ZIS map problems continue
Municipalities struggle to correct errors
MRC PONTIAC AND PONTIAC – Pontiac residents continue to experience problems related to the government’s Special Intervention Zone (ZIS) map, drafted after the 2019 floods.
The first version of the map, released in July 2019, placed a freeze on any renovation or construction in the affected areas until permanent flood zone maps are produced. Gaston Allard, mayor of Fort-Coulonge, says that revisions corrected many of the problems in the “grossly exaggerated” first version, but the latest version, the fourth, still has inaccuracies that could limit homeowners’ options.
Allard spoke about the issue during January’s Council of Mayors meeting (see page 3), where he said about 20 residences in his municipality are wrongly classified in the ZIS, including some who were originally included in the map but then incorrectly removed in subsequent versions.
“Homeowners aren’t eligible for the buy-out compensation of 90% of their home’s value if they are removed from the ZIS; they can only get a percentage of their damages, which might be advantageous for some but not others,” Allard stated. There are about four homeowners in Fort-Coulonge impacted by this change.
“If they want to demolish their home and relocate, will the MSP [Ministère de la Sécurité publique du Québec] cover the costs as they do for homes in the ZIS?” he questioned, emphasizing the number of instances where the rules are unclear.
Allard contacted the provincial government and said the minister will not allow residences to be added back in the ZIS. “This tells us they don’t really care if the map is accurate or not. Most files have been closed, but those remaining are in limbo right now,” he said, noting some of those wrongly-removed residences even have files open with the MSP.
Mansfield, Waltham and the Municipality of Pontiac said all of their requested changes were made in the final version of the map, but other municipalities like Chichester and L’Isle-aux-Allumettes are still struggling to have errors fixed, mostly with residences included in the ZIS when they shouldn’t be.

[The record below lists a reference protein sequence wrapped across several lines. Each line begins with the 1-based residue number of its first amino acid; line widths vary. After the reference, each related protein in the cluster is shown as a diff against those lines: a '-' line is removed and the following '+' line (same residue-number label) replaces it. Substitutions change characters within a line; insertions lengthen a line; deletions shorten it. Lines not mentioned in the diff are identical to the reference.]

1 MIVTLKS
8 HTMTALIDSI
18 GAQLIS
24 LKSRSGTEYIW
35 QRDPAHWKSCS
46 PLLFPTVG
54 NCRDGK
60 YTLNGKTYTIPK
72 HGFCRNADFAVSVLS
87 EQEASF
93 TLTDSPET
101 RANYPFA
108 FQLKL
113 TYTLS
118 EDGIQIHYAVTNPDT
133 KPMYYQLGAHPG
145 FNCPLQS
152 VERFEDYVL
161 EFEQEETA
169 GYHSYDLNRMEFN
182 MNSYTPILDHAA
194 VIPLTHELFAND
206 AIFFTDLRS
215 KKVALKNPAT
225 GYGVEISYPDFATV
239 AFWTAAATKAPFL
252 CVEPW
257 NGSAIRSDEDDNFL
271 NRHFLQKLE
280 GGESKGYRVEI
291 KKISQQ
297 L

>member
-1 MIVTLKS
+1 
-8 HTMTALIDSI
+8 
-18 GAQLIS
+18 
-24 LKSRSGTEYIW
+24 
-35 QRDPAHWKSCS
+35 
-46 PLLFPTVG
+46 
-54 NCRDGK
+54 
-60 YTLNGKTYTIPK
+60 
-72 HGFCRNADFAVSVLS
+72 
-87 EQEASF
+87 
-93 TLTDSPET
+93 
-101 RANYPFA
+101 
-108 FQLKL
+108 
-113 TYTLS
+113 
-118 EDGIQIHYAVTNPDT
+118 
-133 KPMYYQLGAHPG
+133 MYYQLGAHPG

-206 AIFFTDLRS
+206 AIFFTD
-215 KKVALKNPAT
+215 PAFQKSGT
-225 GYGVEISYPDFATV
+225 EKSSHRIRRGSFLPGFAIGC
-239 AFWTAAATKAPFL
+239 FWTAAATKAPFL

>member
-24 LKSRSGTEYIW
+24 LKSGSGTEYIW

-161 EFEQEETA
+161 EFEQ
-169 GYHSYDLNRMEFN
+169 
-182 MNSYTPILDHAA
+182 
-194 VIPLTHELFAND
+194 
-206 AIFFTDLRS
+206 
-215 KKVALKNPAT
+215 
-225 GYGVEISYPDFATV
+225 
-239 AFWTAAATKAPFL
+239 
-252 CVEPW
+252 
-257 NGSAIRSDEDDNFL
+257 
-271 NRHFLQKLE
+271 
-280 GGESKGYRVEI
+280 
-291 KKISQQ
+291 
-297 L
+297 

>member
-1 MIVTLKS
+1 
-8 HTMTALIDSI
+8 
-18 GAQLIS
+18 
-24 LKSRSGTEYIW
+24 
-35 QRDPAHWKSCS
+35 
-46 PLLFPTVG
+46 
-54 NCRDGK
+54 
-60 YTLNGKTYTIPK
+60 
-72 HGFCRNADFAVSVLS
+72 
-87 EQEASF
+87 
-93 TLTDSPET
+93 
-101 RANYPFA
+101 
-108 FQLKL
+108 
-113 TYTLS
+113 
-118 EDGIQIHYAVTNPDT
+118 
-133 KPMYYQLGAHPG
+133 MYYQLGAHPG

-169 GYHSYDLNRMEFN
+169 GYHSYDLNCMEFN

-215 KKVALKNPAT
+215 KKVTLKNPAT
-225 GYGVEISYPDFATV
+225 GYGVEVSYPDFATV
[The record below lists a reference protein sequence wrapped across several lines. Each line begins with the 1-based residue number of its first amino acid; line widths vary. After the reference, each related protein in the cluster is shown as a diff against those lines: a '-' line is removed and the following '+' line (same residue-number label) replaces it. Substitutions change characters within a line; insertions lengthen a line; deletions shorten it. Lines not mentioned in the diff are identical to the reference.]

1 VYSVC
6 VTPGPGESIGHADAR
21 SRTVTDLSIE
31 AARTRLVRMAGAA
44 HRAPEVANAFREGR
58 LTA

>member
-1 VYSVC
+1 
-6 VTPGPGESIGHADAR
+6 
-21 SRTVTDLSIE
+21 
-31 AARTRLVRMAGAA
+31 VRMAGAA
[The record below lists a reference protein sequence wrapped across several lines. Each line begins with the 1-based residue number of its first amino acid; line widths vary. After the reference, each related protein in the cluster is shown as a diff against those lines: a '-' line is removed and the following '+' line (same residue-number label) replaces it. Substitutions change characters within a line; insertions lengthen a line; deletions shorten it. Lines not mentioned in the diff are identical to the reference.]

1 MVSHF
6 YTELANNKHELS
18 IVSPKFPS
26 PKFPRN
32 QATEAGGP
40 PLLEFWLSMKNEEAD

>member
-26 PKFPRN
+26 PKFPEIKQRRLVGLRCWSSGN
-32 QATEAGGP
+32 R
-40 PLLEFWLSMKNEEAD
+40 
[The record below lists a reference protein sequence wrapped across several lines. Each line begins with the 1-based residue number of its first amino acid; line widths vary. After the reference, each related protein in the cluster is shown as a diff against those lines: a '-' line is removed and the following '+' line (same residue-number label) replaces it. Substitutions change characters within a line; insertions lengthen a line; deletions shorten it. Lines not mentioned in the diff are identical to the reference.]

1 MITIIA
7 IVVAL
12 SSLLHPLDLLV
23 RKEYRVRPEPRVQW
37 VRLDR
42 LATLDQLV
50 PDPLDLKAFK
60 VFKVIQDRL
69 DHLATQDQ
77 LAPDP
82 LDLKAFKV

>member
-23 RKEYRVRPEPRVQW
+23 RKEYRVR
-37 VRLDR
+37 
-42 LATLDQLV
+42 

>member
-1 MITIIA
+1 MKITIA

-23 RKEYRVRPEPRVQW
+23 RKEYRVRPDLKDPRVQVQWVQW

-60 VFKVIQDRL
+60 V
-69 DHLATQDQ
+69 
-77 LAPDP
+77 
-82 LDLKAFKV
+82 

“About 99% of the changes we requested were made, but we still have a few that are in the ZIS that shouldn’t be. The Ministry has requested more proof to show these properties and residences weren’t flooded. They seem open to removals, but they firmly said they won’t be putting people back in the ZIS,” said Alicia Jones, director general of Chichester and L’Isle-aux-Allumettes.
“The ZIS is only a temporary map and the government is supposed to be coming out with a new, permanent, surveyed map by the end of 2020,” she added.
Isabelle Lajoie, municipal building inspector in Bristol and Clarendon, said most changes were made, but a handful of residences are still not within the ZIS when they should be.
MRC Pontiac mayors passed a resolution at the recent Council of Mayors meeting requesting that the government commit to re-opening the ZIS map file and allow further modifications.
Pontiac MNA André Fortin is also calling for a revised map. “Almost a year after the floods, the maps are still wrong in some places and the information flow between government and municipalities is still not up to par. The map should reflect the areas that flooded, nothing more, nothing less,” he said.
The Ministry did not respond in time to the Bulletin’s requests for clarification.